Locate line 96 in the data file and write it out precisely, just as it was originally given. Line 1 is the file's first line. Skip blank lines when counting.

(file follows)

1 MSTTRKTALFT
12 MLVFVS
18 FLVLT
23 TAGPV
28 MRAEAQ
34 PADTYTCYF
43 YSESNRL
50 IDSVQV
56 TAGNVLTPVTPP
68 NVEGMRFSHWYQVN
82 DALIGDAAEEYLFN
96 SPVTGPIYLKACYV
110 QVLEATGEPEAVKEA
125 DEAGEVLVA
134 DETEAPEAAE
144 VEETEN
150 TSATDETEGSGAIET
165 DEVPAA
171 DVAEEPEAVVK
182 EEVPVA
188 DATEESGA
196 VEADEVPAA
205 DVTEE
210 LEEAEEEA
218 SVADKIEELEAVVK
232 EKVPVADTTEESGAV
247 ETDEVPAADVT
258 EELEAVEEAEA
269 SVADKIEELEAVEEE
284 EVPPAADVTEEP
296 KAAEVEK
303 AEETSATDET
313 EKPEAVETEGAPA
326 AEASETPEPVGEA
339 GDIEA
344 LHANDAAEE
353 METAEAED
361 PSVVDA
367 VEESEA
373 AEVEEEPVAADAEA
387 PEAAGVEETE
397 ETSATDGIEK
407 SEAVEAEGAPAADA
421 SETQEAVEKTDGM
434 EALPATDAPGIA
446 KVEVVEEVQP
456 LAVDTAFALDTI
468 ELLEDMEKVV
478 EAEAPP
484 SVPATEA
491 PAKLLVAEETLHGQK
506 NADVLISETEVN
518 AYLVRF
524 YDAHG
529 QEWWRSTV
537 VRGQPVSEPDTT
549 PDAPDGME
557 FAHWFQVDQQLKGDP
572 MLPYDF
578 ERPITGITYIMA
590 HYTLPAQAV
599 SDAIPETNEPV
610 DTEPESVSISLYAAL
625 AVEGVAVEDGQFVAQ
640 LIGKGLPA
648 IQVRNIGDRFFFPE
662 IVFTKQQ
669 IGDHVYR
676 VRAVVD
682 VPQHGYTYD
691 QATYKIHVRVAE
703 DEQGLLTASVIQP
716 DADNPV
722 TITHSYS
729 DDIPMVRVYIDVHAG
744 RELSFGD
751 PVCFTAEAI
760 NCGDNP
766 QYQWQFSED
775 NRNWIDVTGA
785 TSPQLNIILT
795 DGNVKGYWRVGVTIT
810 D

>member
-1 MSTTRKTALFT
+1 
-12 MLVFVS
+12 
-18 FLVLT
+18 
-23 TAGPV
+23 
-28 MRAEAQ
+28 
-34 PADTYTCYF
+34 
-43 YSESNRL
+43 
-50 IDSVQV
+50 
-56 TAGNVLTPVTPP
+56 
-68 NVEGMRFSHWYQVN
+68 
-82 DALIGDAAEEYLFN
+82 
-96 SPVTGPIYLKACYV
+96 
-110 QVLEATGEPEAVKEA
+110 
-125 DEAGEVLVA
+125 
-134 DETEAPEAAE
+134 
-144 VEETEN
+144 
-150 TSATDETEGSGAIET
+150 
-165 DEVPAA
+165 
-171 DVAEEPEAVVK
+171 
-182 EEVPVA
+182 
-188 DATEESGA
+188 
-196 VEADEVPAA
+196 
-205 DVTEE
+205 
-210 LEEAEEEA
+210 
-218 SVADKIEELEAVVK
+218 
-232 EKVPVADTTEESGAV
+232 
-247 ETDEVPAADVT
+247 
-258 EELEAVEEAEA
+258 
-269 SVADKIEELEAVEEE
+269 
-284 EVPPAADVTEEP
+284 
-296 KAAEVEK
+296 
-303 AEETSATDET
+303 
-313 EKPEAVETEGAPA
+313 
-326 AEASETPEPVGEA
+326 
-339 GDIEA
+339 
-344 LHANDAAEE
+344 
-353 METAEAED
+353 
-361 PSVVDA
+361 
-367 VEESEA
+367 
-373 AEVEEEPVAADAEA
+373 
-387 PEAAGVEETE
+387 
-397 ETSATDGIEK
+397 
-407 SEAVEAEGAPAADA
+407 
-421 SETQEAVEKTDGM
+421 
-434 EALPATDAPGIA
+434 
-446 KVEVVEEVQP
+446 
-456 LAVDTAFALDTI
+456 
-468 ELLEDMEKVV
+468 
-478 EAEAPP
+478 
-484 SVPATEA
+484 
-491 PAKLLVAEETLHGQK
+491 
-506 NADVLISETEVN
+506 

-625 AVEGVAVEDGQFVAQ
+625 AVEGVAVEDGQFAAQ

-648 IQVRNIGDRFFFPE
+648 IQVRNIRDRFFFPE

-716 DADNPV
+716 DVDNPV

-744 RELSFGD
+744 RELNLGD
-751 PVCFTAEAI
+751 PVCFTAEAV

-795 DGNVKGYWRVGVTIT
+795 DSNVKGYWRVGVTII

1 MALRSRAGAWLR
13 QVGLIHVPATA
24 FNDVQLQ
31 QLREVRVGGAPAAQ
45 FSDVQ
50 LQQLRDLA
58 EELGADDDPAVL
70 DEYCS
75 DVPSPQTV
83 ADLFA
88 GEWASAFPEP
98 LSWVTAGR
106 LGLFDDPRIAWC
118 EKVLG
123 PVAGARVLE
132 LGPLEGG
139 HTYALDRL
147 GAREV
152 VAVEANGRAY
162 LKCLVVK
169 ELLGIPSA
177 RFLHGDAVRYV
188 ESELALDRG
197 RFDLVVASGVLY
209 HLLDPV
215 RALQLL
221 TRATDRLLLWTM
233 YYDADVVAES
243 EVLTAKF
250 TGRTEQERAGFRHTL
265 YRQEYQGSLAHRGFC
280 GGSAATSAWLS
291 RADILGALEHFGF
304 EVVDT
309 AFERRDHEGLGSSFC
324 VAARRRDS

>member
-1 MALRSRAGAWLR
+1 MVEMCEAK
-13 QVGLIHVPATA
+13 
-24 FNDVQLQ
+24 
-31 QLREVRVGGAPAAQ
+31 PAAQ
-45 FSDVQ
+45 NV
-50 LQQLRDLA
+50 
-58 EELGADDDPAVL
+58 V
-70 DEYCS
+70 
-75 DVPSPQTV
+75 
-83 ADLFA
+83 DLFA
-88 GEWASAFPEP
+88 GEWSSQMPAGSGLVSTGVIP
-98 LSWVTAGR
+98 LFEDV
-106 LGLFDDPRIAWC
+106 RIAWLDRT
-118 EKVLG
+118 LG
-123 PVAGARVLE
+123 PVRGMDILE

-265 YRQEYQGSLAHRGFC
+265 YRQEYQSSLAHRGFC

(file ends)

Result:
+34 